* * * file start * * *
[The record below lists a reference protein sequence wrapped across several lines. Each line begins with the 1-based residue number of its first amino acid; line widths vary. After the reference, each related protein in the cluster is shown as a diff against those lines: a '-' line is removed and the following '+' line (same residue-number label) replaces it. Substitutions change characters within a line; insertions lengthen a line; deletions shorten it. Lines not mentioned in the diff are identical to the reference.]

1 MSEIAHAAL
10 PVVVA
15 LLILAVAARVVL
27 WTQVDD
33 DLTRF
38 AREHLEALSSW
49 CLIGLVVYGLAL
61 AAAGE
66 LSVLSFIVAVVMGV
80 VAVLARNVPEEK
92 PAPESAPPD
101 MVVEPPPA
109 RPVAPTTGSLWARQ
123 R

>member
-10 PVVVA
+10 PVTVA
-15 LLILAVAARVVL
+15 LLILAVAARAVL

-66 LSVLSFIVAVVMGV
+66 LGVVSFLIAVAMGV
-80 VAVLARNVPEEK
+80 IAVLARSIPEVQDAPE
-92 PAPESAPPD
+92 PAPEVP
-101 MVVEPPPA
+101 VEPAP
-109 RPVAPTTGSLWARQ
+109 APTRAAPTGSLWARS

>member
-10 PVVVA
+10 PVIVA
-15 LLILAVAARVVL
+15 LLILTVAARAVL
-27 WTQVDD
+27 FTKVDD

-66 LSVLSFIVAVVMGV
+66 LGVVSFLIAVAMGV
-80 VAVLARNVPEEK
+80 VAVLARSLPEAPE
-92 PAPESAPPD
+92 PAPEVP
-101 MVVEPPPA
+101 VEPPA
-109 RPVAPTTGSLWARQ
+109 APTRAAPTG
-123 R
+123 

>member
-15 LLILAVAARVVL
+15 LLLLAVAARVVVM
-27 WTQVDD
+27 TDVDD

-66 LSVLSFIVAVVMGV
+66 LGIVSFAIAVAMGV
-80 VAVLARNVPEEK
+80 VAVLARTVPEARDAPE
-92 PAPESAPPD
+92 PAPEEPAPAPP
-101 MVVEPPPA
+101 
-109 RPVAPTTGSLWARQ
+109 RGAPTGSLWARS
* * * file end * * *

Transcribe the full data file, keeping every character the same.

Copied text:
[The record below lists a reference protein sequence wrapped across several lines. Each line begins with the 1-based residue number of its first amino acid; line widths vary. After the reference, each related protein in the cluster is shown as a diff against those lines: a '-' line is removed and the following '+' line (same residue-number label) replaces it. Substitutions change characters within a line; insertions lengthen a line; deletions shorten it. Lines not mentioned in the diff are identical to the reference.]

1 MSEIAHAAL
10 PVVVA
15 LLILAVAARVVL
27 WTQVDD
33 DLTRF
38 AREHLEALSSW
49 CLIGLVVYGLAL
61 AAAGE
66 LSVLSFIVAVVMGV
80 VAVLARNVPEEK
92 PAPESAPPD
101 MVVEPPPA
109 RPVAPTTGSLWARQ
123 R

>member
-10 PVVVA
+10 PVTVA
-15 LLILAVAARVVL
+15 LLILAVAARAVL

-66 LSVLSFIVAVVMGV
+66 LGVVSFLIAVAMGV
-80 VAVLARNVPEEK
+80 IAVLARSIPEVQDAPE
-92 PAPESAPPD
+92 PAPEVP
-101 MVVEPPPA
+101 VEPAP
-109 RPVAPTTGSLWARQ
+109 APTRAAPTGSLWARS

>member
-10 PVVVA
+10 PVIVA
-15 LLILAVAARVVL
+15 LLILTVAARAVL
-27 WTQVDD
+27 FTKVDD

-66 LSVLSFIVAVVMGV
+66 LGVVSFLIAVAMGV
-80 VAVLARNVPEEK
+80 VAVLARSLPEAPE
-92 PAPESAPPD
+92 PAPEVP
-101 MVVEPPPA
+101 VEPPA
-109 RPVAPTTGSLWARQ
+109 APTRAAPTG
-123 R
+123 

>member
-15 LLILAVAARVVL
+15 LLLLAVAARVVVM
-27 WTQVDD
+27 TDVDD

-66 LSVLSFIVAVVMGV
+66 LGIVSFAIAVAMGV
-80 VAVLARNVPEEK
+80 VAVLARTVPEARDAPE
-92 PAPESAPPD
+92 PAPEEPAPAPP
-101 MVVEPPPA
+101 
-109 RPVAPTTGSLWARQ
+109 RGAPTGSLWARS